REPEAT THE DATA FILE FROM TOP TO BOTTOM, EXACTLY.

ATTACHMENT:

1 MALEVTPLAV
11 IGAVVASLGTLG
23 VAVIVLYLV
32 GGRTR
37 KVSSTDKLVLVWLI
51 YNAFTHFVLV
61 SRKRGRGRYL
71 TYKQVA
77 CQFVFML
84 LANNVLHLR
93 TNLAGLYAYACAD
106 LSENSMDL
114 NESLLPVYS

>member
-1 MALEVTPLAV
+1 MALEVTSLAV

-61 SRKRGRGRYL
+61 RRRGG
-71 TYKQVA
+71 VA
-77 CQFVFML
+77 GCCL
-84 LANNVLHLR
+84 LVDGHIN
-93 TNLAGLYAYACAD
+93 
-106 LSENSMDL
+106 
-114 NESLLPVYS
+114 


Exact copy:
1 MALEVTPLAV
11 IGAVVASLGTLG
23 VAVIVLYLV
32 GGRTR
37 KVSSTDKLVLVWLI
51 YNAFTHFVLV
61 SRKRGRGRYL
71 TYKQVA
77 CQFVFML
84 LANNVLHLR
93 TNLAGLYAYACAD
106 LSENSMDL
114 NESLLPVYS

>member
-1 MALEVTPLAV
+1 MALEVTSLAV

-61 SRKRGRGRYL
+61 RRRGG
-71 TYKQVA
+71 VA
-77 CQFVFML
+77 GCCL
-84 LANNVLHLR
+84 LVDGHIN
-93 TNLAGLYAYACAD
+93 
-106 LSENSMDL
+106 
-114 NESLLPVYS
+114 